Photo: The Old Dragon Mine

In the Summer of 1828, Kentuckian William Reed teamed up with veteran fur trader Denis Julien to travel north to Taos into the Uinta Basin and establish the Reed Trading Post at the confluence of the Whiterocks and Uinta rivers. Reed and Julien were accompanied by William's twelve-year-old nephew, James Scott Reed. It is unknown whether they planned to trap, trade for the season, or set up permanent headquarters, but upon their entry into the area, they found enough success to warrant staying and building a trading post. The post remained in operation until 1832 when Antoine Robidoux bought the location and business from Reed.

A year of two after setting up the post, the Reeds and Julien were joined by another youth, Auguste Pierre Archambeau, who had run away from his St. Louis home at the age of twelve or thirteen and gone "west to live with the Indians in the mountains." Archambeau gained fame in the 1840's by serving as a guide to the exploration parties of both John C. Fremont and Howard Stansbury.

Limited details of the Reed Trading Post have been recorded in regional and local histories of the Uinta Basin, and knowledge of the post is common in oral traditions of Utes living in the area who claim knowledge of it's existence and of the traders who lived among their ancestors. Brief shreds of information hint of the post without firmly establishing it's existence. A brief account given by James Reed states "I came out West with my uncle, William Reed, when he set up the trading post, I was about 12 years old, I guess, and we come all the way from Kentucky."

Business at the Trading Post was likely a combination of trapping by the Reeds, Archambeau and Julien, and trading with the Utes who lived in the region. They likely traded their furs at both St. Louis and Santa Fe. The Reed Trading Post, long unknown to Western historians, is significant as the first year-round habitation of non-Indians in Utah, a claim formerly applied to Fort Uinta. Having been built in 1828, the Reed Trading Post, along with Robidoux's Fort Uncompahgre, were the first permanent residences and businesses in the central portion of the intermountain corridor.

The Reed Trading Post was a single cabin located at the confluence of the Uinta and Whiterocks rivers. After Robidoux purchased Reed's post, he built his fort about one-hundred yards to the north and west, to avoid the spring floods which had threatened the old location of the post every year. Fort Robidoux, also called Fort Uinta, Fort Winty, or Twinty, was located about 12 miles north-east of the present-day town of Roosevelt. The fort consisted of a small group of log cabins with dirt roofs and floors, surrounded by a log palisade. The enclosed area of the fort was about sixty by sixty feet, with gate openings at both the north and south ends.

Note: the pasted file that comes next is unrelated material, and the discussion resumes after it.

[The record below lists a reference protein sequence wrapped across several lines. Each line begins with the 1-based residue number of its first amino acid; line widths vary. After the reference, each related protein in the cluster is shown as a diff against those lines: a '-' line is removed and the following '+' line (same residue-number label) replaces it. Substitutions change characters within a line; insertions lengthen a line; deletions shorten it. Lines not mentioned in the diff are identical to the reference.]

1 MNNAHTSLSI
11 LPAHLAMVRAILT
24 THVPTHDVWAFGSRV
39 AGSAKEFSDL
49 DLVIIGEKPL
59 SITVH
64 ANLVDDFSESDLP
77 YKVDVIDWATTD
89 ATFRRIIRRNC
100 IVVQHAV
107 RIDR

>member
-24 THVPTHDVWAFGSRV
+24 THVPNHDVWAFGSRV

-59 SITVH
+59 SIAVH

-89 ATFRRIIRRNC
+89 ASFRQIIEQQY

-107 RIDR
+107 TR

With the fur trade in decline, Robidoux tried to maintain his usual business. As Sol Sublette mentioned, 1842 was a good year forRobidoux, but his overall debts were about to combine with other factors to bring about an end to his trading in the mountains. Perhaps with debts from his mining failures, the catastrophic freezing of his horses, money owed to Turley for whiskey, and possibly other unknown debts, Robidoux turned to the higher profit items, such as guns and whiskey to try and salvage his finances. Robidoux's often ruthless business practices eventually aroused the wrath of the Utes and led to the destruction of both Fort Uinta and Fort Uncompahgre. Historians have differed over which of Robidoux's forts were attacked and burned by the Ute Indians sometime in late summer or fall of 1844. Some claim it was Fort Uinta, while others believe it was the fort on the Gunnison River of western Colorado. As with the founding date of Fort Uinta, there are only a few documents to substantiate the destruction of Robidoux's fort or forts. Hiram Chittenden gives Robidoux the dubious honor of of having the only fur trade fort successfully attacked and burned by Indians in North America. In reality, Robidoux is doubly honored by having the only two forts burned by Indians in fur trade history.

-excerpted from "Buckskin Entrepreneur, Antoine Robidoux and the Fur Trade of the Uinta Basin 1824-1844" by John D. Barton, reprinted with permission.Painting of Fort Uintah by Karen Moss, Used with permission - Utah Field House of Natural History, Vernal, Utah

Last Updated: 06.16.2015